All this time she had remained silent. After all, what did she have to say? She could curse and damn this blasted pandaren, but that would just shame her as a poor loser. She could ask him for advice and help on how to play the game, but that would mean she loses the unspoken game. It would mean that she would have to succumb and acknowledge the superiority of this dirty backwards fur-ball. It would mean all of those games in which she taught herself how to play would be meaningless and silly. All she had to do was ask. But she could not. She would not. She mustn’t.

She still had her dignity.

Do you have any tips on how to play this game?

“You are too focused on your opponent,” the pandaren answered slowly and without bile, “you waste most of your energy trying to disrupt my strategy, rather than to working on progressing your own”.

“The most efficient way to defeat your opponent is to ensure that he is unable to execute his strategy.”

“So it is.” The pandaren lifted his hat just slightly, showing a gentle smile underneath eyes still hid in shadow. “And yet – is beating your opponent all there is to winning, I wonder...?”

“To win and to have your opponent lose, is the very same thing. So yes. That is all there is to winning. It is the same”.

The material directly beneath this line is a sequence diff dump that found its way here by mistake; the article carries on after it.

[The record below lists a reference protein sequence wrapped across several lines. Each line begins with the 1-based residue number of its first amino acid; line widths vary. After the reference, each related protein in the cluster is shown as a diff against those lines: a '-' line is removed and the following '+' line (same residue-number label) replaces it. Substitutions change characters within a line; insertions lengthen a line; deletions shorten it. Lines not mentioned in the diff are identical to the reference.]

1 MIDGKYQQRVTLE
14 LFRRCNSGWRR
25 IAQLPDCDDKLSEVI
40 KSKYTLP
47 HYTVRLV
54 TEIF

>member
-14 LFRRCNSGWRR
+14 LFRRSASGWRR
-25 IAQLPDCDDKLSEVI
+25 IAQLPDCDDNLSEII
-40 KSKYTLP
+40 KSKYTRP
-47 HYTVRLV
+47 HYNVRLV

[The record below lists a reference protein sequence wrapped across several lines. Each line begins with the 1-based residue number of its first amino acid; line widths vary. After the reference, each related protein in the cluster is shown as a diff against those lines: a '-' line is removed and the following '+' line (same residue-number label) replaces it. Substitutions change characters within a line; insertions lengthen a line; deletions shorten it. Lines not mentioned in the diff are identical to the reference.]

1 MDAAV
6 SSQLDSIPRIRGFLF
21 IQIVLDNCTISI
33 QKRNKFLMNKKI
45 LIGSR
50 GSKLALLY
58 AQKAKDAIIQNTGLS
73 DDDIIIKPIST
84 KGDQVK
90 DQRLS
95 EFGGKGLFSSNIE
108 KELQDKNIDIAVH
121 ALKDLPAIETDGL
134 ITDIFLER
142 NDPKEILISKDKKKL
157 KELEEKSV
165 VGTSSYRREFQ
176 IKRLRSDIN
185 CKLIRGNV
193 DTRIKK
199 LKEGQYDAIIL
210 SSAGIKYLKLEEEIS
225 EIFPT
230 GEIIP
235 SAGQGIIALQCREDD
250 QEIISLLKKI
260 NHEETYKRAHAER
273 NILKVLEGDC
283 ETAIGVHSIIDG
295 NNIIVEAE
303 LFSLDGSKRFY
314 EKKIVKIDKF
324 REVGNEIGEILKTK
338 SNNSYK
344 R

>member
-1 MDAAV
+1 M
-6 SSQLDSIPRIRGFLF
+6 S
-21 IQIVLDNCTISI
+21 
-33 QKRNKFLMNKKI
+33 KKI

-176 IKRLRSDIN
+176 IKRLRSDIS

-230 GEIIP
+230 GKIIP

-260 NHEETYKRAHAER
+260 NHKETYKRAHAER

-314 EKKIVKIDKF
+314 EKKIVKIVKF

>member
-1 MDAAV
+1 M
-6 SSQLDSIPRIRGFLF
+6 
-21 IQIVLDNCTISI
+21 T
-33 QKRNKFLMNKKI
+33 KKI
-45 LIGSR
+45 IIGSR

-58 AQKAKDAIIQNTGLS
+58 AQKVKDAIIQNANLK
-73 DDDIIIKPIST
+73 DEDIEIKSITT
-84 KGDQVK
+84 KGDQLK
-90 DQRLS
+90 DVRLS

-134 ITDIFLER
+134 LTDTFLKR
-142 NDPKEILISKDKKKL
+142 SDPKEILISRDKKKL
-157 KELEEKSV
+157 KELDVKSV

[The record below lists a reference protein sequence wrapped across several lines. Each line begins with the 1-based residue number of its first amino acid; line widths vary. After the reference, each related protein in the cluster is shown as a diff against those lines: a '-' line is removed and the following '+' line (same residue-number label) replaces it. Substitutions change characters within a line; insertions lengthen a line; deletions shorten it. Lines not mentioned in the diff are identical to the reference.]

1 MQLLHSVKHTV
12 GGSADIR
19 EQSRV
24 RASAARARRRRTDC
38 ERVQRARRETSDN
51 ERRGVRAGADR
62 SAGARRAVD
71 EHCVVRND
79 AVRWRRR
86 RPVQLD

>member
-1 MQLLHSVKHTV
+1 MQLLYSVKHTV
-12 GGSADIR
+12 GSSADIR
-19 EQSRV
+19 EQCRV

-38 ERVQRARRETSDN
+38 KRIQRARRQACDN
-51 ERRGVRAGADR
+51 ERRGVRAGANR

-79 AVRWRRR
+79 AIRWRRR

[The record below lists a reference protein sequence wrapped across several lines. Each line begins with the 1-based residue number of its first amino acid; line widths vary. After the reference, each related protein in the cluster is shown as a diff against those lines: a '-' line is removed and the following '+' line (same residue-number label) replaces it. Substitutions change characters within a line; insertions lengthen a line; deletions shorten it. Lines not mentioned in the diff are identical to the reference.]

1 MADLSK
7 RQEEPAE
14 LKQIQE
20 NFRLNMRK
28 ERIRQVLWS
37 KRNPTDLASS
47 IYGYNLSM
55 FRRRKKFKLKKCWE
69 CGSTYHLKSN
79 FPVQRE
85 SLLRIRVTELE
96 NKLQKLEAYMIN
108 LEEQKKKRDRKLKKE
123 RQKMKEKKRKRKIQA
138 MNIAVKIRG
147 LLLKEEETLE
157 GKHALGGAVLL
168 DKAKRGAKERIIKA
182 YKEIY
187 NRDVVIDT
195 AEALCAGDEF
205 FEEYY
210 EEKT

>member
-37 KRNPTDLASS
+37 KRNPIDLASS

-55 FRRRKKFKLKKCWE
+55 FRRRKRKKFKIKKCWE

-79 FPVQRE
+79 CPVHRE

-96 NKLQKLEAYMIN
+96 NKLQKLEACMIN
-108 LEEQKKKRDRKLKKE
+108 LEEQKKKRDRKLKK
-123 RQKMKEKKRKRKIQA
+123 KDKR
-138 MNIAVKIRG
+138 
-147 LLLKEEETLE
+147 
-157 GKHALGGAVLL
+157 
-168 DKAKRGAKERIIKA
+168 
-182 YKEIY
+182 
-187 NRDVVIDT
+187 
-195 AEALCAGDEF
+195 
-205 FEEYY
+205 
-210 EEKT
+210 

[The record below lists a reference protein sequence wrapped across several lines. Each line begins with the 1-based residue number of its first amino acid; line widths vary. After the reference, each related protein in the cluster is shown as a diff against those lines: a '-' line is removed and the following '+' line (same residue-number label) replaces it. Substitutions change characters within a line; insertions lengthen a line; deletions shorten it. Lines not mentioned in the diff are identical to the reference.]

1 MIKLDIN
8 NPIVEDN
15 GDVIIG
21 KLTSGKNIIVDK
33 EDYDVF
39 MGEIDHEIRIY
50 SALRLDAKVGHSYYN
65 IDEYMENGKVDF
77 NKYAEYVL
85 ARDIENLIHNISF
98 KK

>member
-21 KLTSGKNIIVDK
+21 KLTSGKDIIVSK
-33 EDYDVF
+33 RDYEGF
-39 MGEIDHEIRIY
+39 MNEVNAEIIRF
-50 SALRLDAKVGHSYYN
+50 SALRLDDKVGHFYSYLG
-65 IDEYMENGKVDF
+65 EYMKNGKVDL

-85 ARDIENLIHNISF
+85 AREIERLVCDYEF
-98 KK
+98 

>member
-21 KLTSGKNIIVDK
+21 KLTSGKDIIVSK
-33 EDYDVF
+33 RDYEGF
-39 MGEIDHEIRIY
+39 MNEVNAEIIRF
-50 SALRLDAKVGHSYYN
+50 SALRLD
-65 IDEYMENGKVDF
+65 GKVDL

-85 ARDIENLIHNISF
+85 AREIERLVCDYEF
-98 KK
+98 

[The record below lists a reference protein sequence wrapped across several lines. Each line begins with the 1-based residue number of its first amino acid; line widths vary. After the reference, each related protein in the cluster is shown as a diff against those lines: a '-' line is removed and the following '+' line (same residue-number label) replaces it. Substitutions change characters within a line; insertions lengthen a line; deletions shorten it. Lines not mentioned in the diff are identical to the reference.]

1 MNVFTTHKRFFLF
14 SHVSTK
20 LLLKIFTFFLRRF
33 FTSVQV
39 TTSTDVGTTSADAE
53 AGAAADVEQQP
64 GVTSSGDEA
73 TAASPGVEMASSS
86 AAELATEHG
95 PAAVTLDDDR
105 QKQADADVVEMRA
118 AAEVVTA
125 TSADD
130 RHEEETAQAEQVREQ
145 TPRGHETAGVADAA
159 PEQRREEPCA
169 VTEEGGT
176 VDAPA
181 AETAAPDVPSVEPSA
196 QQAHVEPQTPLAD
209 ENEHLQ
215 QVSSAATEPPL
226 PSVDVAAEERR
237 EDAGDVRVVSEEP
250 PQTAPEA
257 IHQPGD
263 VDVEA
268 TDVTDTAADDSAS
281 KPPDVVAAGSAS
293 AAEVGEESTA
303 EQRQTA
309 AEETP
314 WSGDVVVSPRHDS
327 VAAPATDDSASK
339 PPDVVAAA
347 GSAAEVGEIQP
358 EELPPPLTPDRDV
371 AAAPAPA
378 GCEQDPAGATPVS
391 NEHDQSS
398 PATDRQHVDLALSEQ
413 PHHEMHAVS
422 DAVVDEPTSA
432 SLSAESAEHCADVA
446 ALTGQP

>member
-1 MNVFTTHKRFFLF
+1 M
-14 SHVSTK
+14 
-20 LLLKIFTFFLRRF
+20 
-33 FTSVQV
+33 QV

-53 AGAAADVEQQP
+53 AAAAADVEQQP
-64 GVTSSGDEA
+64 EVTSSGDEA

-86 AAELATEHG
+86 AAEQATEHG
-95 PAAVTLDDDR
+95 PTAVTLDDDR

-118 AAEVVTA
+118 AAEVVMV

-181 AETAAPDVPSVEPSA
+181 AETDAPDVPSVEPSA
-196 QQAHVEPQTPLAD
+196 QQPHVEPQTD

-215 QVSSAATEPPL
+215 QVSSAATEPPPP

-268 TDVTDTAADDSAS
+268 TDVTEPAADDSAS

“So it is”.

After this short exchange, the ice had been broken. Though neither of them appeared to be of the talkative kind, they started to leisurely discuss the game while playing it. When requested, the pandaren would comment on his moves, and on hers, as she now started to improve more rapidly thanks to the pandaren's insights in to the game. She learned the specific terms for the ideas that drifted around her head in want of a concept; she was vindicated in some of her tactics, as they were revealed to be standard strategies; and the rule-set she had formulated for herself was all but confirmed. All of this helped her to improve greatly. As the games lasted longer and longer, the conversations became more casual and pleasant. Soon, topics that had little to do with the game were being discussed. Where she had come from. Why she had come to Pandaria. About some of her dreams and ideals. About the war. About his family, his sons, and his daughters. Soon, the pandaren had taken off his hat completely, and revealed his kindly old face. Eventually, the pandaren would stay with her even after the games had been concluded.